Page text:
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Smarter Keys To Better Mobility Training

mobility training

Greg Perlaki, DVRT UK Master (Creator of Dynamic Mobility and DVRT Dynamic Warm-ups)

There is a common theme that keeps coming back in the world of DVRT and it’s the idea of generating force from the ground up. Sounds simple, but it isn’t to get many clients to be mindful of or really have them understand how our feet are so important to our core and glutes! One of the easiest ideas to share with people is the simple fact that half of our bones are in the feet and the hands (must be kinda important right?!). This is important because the way we engage with the ground has an impact further up the chain. If you look at the fascial lines, you see how the body is connected from the toes to all the way up to the opposite shoulder.

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A little background story that I have always been flat footed since I remember and I used to suffer from deliberating back pain. I couldn’t figure it out until the recent years that the two things are connected. I remember that I had several ankle injuries both in karate and soccer in my youth. Of course all of that had an effect on the hips and lower back. I’m sharing this with you because what I learned through DVRT is not the norm in the fitness industry and looking back it makes complete sense how single leg stability problems lead to my lower back issues.
Being single leg isn’t good enough, can we actually do things from a single leg position is so important!
A couple of years ago, I had an episode with a physical therapist here in the UK. She tested how my glutes were firing when I had to lie down and perform a hip clam and various other single leg exercises including standing on a stability ball. She was isolating my gluteals muscles to see how those react. The problem was that my gluteals were not as active as she liked them to be. So she prescribed me more balancing exercises on unstable surfaces. The only issue I had, it was way more stimulus that I could handle. I was shaking like a leaf pretty much. That’s when I started to use resistance bands around the foot in single leg exercises as a feedback mechanism (as you can see in the videos above)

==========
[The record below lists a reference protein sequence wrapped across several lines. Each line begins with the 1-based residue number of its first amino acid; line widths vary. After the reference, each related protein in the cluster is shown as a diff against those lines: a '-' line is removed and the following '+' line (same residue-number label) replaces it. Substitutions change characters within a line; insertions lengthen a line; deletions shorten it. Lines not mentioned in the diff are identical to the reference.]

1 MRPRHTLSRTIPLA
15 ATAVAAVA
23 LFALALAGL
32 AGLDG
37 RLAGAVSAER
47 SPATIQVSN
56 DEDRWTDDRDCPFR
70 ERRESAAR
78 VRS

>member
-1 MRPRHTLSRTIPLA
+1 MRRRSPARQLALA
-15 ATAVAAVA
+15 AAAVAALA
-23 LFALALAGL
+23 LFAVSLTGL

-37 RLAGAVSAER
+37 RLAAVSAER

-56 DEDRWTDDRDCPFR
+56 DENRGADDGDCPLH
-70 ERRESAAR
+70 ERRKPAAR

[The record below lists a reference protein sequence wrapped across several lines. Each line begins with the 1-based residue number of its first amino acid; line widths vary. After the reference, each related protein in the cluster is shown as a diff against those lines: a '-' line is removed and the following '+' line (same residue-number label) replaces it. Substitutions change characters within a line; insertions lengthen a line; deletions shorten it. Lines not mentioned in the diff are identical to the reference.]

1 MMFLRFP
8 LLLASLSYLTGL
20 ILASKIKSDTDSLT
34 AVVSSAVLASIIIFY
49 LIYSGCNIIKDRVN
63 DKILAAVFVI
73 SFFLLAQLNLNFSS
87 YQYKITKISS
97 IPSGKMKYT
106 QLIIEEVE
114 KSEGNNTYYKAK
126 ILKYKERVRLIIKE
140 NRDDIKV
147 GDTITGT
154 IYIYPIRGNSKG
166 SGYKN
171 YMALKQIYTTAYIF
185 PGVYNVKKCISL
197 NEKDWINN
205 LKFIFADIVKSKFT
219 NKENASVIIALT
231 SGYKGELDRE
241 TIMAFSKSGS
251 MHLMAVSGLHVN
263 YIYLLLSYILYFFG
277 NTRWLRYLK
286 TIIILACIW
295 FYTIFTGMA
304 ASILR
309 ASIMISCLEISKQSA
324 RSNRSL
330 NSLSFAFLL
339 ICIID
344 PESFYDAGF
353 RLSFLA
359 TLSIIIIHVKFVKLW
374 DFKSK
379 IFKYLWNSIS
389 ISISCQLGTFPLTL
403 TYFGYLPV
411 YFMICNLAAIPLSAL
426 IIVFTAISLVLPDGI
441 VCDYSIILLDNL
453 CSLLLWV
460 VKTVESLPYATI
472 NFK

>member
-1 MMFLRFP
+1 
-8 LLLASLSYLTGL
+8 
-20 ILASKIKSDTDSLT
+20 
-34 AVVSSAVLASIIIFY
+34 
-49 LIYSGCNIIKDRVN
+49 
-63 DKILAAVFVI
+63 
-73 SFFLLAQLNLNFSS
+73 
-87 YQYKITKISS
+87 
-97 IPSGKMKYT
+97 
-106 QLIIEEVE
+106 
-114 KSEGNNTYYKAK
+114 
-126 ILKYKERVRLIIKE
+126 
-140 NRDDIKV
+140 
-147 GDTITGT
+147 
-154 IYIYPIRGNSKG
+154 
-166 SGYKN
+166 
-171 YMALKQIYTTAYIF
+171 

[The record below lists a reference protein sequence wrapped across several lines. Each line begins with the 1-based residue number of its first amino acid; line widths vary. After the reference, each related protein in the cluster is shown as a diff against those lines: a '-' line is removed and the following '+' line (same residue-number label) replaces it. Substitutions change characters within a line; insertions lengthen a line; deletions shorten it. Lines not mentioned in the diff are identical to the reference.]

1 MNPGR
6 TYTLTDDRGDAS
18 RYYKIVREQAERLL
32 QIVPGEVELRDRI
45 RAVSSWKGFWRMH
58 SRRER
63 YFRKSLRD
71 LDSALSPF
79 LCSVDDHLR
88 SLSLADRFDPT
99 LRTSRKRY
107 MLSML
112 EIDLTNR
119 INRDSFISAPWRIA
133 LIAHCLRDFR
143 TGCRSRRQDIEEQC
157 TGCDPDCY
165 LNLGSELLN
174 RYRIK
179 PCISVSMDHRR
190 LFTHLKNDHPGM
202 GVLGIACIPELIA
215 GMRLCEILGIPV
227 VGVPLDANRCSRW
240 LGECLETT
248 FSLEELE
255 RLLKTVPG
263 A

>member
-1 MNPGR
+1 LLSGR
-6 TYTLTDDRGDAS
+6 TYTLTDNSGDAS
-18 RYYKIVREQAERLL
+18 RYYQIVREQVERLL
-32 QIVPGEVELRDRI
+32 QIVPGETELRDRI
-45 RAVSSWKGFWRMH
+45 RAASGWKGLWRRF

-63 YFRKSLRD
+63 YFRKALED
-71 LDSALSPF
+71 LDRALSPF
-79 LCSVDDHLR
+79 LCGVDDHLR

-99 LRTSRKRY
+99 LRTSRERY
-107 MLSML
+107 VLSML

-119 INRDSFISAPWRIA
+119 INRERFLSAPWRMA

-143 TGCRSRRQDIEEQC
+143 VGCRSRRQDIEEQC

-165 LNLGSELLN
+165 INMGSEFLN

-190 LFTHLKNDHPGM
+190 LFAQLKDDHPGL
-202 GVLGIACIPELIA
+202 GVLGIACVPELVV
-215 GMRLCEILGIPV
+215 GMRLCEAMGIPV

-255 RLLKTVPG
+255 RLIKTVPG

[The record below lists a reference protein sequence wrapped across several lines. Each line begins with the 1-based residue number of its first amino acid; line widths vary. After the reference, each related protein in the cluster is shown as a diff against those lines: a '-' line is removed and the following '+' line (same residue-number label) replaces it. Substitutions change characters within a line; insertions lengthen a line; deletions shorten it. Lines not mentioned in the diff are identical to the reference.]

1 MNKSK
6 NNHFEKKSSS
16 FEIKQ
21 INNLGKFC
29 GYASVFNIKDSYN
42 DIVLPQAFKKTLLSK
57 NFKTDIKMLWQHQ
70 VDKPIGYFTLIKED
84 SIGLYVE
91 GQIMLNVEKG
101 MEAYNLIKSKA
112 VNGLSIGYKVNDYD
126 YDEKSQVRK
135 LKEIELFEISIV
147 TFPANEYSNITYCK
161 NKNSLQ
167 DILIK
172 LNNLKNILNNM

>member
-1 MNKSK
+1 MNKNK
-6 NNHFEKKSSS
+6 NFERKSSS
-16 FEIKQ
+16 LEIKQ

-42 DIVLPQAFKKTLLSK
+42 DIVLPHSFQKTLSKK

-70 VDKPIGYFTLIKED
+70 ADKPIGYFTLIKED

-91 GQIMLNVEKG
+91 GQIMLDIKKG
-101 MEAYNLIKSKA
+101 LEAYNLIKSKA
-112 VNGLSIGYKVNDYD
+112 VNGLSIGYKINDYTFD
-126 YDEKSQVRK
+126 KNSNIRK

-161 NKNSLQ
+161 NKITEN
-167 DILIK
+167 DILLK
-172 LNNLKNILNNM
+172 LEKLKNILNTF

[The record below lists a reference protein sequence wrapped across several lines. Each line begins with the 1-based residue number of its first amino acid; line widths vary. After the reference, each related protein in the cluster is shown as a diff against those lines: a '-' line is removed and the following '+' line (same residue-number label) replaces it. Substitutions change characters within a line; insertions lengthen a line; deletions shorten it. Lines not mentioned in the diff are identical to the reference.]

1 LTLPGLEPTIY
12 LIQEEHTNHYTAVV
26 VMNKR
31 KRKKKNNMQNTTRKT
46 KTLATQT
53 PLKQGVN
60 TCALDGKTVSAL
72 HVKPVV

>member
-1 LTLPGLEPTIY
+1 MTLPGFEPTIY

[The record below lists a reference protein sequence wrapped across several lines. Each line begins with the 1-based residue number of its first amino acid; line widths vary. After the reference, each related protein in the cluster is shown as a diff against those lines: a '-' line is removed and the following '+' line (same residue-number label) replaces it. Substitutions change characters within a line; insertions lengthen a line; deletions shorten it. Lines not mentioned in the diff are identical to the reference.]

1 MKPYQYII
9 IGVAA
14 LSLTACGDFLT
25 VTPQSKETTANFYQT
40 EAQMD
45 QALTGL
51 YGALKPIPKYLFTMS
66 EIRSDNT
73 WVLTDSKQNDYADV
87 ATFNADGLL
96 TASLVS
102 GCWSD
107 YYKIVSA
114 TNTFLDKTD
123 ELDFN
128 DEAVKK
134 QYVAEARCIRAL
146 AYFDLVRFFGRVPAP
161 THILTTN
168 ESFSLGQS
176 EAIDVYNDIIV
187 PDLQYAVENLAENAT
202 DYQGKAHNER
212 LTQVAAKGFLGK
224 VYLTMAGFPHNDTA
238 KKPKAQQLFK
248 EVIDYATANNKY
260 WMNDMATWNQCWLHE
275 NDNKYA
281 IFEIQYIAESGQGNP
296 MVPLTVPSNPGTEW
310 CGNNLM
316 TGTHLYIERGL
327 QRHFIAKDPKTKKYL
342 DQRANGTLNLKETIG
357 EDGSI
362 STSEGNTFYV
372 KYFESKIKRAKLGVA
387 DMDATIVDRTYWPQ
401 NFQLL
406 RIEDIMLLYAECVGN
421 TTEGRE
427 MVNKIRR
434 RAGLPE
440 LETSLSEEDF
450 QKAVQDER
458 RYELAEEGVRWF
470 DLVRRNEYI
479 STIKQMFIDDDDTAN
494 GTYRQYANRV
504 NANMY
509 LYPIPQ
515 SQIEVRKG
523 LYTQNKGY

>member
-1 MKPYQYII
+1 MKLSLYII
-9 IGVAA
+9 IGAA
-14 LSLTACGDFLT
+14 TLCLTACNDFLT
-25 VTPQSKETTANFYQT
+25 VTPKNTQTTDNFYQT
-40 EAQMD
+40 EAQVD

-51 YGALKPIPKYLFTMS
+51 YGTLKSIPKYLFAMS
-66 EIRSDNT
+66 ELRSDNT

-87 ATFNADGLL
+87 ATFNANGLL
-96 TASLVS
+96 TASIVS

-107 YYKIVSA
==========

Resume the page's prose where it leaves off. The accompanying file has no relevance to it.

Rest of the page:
I love what Dr Brandon Marcello says about stability:
‘Allowing wanted movement, while resisting unwanted movement.’
mobility training
Dr. Marcello is a great reason that we can confidently say that DVRT is really derived from science, not just what’s popular. 
It’s important as many people mistake that stability training is about being shaky or unbalanced. The problem is if the body is shaking too much the nervous system shuts down very quickly as it perceives that activity as unsafe.
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One thing that I’ve found out in my own ‘stability journey’, as well as training my clients is how we’re able to create single leg stability both from the ground up as well as in the pelvic region. Following the DVRT principles I was using Deadbugs and single leg drills. I wrapped a mini band around my thigh and opposite foot to create that pelvic stability and right after that I performed some Single Leg Arc Presses with a longer band anchored around my standing foot. Doing this allowed me to progress very quickly and most importantly lead me to explore more single leg based exercises with the same fashion. I’ve been using these techniques with clients for more than 2 years and the feedback is amazing. That’s why I’m so passionate about sharing these with you as I know how quickly they work.
Did you know that old-time strongmen considered single leg exercises the pinnacle of strength? We’ve come so far from this with all the machine based and bilateral training as an industry. However, with DVRT and its progression based system there’s no better way to reclaim single leg exercises as the highest level of strength training.
squats
The good news is that we don’t need to start with single leg exercises to get stronger and more stable on one leg. It would lead to a similar nervous system ‘freak out’ that I had on the Bosu ball. ( Ps: I actually managed to control the stability ball standing on it with one leg after doing the above protocol for a couple of weeks)
Following the principles of DVRT it’s easy to create instability gradually using positions like the Sprinter Stance, Half Kneeling or Split Stances or Step Ups (which are probably the most underrated single leg exercises). That’s why I made sure that I include all of these great exercises in a progressive way in my new program called Dynamic Mobility. Combining movement strength and REAL stability training will have such a dramatic impact upon your mobility training that you will wonder why did you waste so much time in the past? Don’t worry, all of us have to go through that journey to realize what really works and makes a profound difference in the results we can get.
It is our ability to bring science that allows us to create the “magic” we want to help so many people with in their fitness. Heck, look at how I can help my lovely wife Nora with her squat by using these mobility training concepts. She can still get strong while improving the way she moves. That is what smart and effective mobility training is all about.